sudo apt-get install -y pidgin


# Node.js Echo Bot

This simple bot will let you subscribe to its status, and in chat will repeat everything you say. See the comments for some more details.

// Client is the actual Client class, xml is a convenience function for building
// valid XML.
const { Client, xml } = require('xmpp.js');

const client = new Client();

// Node doesn't like self-signed certificates. You could also pass this as an
// environment variable.
process.env.NODE_TLS_REJECT_UNAUTHORIZED = '0';

// Here we get into the event-based actions.
// I'm logging everything so that you can see what's getting passed through at
// each of these stages. It gets pretty interesting and looking at this helped me a
// ton when doing some debugging.
client.on('error', err => console.log('ERROR:', err.toString));

client.on('status', status => console.log('STATUS:', status));

client.on('input', input => console.log('INPUT:', input));

client.on('output', output => console.log('OUTPUT:', output));

// Most of the magic happens here. You can set up all your conditions for the
// various XMPP stanzas that you receive. You can be creative with this, for
// instance you could have the bot running on a Raspberry Pi and change
// some status LED's based on the message.
client.on('stanza', stanza => {
console.log('STANZA:', JSON.stringify(stanza.toJSON()));

// This acts on requests from other clients to watch the status of this bot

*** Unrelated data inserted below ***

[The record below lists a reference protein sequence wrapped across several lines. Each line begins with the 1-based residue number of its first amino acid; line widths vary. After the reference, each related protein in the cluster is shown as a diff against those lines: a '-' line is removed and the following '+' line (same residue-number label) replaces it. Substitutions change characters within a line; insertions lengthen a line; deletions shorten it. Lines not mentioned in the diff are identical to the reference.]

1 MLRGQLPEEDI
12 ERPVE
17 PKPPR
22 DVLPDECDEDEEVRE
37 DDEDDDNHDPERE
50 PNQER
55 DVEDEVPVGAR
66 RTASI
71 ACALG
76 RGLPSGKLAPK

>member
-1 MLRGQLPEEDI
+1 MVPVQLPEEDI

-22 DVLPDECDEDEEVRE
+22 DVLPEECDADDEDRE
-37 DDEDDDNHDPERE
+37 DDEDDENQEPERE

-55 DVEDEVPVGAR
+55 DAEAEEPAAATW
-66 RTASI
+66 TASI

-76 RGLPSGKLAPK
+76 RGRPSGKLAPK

// so that the other client can see whether or not this bot is online.
if (stanza.is('presence') && stanza.attrs.type === 'subscribe') {
client.send(
xml('presence', { to: stanza.attrs.from, type: 'subscribed' })
);
}

// This is doing the echoing.
if (stanza.is('message') && stanza.attrs.from !== client.jid) {
stanza.children.forEach(child => {
if (child.name === 'body') {
const response = child.children.join('\n');
client.send(
xml('message', { to: stanza.attrs.from, type: 'chat' },
xml('body', {}, response)
)
);
}
});
}
});

// When the bot comes online it updates its status to let you know that it's
// ready to talk back to you.
client.on('online', jid => {
console.log('ONLINE:', jid.toString());
client.send(
xml('presence', {},
xml('show', {}, 'chat'),
xml('status', {}, 'I say everything you do!'),
)
);
});

// This is just handling the client authentication.
client.handle('authenticate', authenticate => {
});

// This actually launches the server.
client
.start('xmpp://localhost:5222')
.catch(err => console.error('start failed', err.message));


# Running it all

To get this whole thing running you need to first launch the vagrant box, then create a new account in Pidgin for admin@localhost using the fake password, and then launch the Echo Bot (node index.js). You’ll see some console output from the bot registering with the ejabberd server, and then it will just wait. Once it’s waiting, you can “Add a Buddy” in Pidgin, by looking for echo_bot@localhost. The Echo Bot will pick that up so that you can then see its status in Pidgin. Lastly, you can go ahead and open up a chat with your new echo_bot buddy, and it will repeat everything back to you.

# Conclusion

This library has a couple of other components as well, but what they do and how to use them I have no idea because the documentation is basically non-existent. I’ll be sure to update here if/when I get to those other features.